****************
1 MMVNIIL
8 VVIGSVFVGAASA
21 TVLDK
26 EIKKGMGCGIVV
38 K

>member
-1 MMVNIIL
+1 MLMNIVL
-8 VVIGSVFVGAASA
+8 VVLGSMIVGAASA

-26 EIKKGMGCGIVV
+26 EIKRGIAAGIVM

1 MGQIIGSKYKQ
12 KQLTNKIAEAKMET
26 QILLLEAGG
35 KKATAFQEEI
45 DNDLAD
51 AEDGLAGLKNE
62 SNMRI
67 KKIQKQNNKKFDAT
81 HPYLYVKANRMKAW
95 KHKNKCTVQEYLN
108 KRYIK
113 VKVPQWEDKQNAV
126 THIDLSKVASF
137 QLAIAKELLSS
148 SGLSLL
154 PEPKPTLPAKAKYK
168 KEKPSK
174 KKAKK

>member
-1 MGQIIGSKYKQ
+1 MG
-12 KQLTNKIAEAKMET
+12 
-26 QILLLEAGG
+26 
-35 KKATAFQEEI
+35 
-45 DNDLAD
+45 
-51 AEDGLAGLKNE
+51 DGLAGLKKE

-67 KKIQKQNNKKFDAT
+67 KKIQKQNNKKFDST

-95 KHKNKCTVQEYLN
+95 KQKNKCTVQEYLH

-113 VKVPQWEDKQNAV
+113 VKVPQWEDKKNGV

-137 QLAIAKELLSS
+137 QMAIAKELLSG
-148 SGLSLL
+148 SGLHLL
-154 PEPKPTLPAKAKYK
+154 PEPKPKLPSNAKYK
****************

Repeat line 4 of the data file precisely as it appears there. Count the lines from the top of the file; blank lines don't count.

26 EIKKGMGCGIVV